At my dance class, we try to learn at least one new dance each week. Of course, we enjoy dancing through ones we already know and we like to practice ones that are newer to us, but if we don't learn new ones, we get stale and bored.
I have two great regular teachers and a several other 'guest' teachers who come around from time to time to teach us something they've just learned or recently choreographed themselves. With each new dance, we start with the first step or group of steps, then add on to build the pattern until we have memorized the total number of steps we go through before the pattern repeats.
We build up to learn the whole dance. Typically, there will be from 16 to 32 steps we must learn before the pattern repeats. Sometimes, there are 64 or more steps to learn! Those are not my favorites. Then, there are tags and restarts - variations in the step pattern dictated by the music so that we can stay on pace.
No one expects us to be able to watch a dance demo and be able to run through it the first time -without practice, without learning each movement, without repeating things a few times. Of course, some dances are easier than others. Those with 16 steps are learned quickly. Those without tags or restarts are a breeze. But, they're all learnable. We can all walk and each dance is merely a combination of all the steps we've ever learned. We have two feet and we can walk - thus we can dance.
When you start walking - as a beginner - you cannot expect yourself to be able to get through 1 or 3 miles without practice. There can also be tags and restarts in a walk. We get sidelined - meet a neighbor and stop for a brief conversation (resulting in a lowering of our heart rate). We encounter cracks in the sidewalk, those hateful sweet gum balls that require some fancy sidesteps, pain from a corn or a new pair of shoes. As in dancing, we learn to step around these difficulties to keep a pattern to our stride. But, it takes time - and practice.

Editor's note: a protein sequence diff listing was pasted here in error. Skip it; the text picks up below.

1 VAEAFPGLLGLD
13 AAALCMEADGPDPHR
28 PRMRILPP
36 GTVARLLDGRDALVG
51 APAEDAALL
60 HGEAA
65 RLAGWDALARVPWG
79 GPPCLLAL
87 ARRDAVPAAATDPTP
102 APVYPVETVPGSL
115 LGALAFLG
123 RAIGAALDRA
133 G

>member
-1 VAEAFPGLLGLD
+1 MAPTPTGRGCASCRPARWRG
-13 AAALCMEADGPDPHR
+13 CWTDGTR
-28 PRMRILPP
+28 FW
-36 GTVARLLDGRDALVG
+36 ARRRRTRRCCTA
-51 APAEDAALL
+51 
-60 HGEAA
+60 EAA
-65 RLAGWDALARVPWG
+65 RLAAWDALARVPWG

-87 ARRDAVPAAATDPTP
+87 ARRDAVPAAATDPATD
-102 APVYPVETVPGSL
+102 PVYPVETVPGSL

Then, as we progress and gain endurance, we might add a few new 'dance steps' to our routine. We might add some sprinting (faster walking segments) or some weight training (ankle weights) or add upper body work - swinging our arms or using hand weights.
Each one of these new 'dance steps' requires learning how to walk with new steps. We won't do it perfectly the first time - or first 100 times. But, if we persevere, we'll master the new steps and be able to comfortably incorporate the new steps into our routine. We'll learn the new dance by building up to it.
Remember my 100% GUARANTEE. Should you decide to stop walking and resume your old habits, I personally guarantee that you'll get back 100% of your former life - your pain, your lifestyle, your attitude. You can trust the information you find here. It's from a dedicated walker. Trust me and your life will get better! I promise.
Printable Writing Silouhette
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